HIGHER prices and cost cutting have helped the Scottish Salmon Company (SSC) to jump back into the black during the opening half of the year.
The Edinburgh-based company, which produces about 20 per cent of Scotland’s salmon, yesterday posted a profit of £5.6 million for the six months to 30 June, compared with a loss of £100,000 in the first half of 2012.
Turnover jumped to £42.5m from £30.2m as the production of higher-quality fish allowed the Oslo-listed firm to export more salmon than last year. Stewart McLelland, SSC’s chief executive, said: “The global outlook for salmon is positive with growth in demand exceeding current projections for growth in supply and a consequential rise in the underlying traded prices of salmon.
“This has led to a significant boost to sales in the second quarter and has allowed us to renegotiate around half of our contracted salmon to take advantage of the price rises.”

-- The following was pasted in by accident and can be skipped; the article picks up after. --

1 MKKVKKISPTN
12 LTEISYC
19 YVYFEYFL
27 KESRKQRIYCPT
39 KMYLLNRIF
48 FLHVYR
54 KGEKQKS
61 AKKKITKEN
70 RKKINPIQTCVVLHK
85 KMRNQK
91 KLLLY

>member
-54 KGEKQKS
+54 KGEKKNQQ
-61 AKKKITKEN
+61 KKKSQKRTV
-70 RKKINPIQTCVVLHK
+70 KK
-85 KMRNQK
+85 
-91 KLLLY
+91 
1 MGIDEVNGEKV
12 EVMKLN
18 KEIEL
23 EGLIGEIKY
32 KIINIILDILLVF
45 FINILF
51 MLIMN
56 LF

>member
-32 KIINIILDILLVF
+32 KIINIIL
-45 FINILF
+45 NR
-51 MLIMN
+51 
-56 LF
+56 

But McLelland warned that the company would face higher costs during the second half of the year as it continues to battle against amoebic gill disease (AGD), which he said had effected the whole industry.
“The biological development of current stock is good and performing normally but, against this positive backdrop, we must expect higher production costs in the second half because of historic issues with AGD,” he said.
The company added that it is recruiting staff for its processing facility in Stornoway and is hiring around 25 workers as it prepares to re-open its gutting line at Marybank during the early autumn.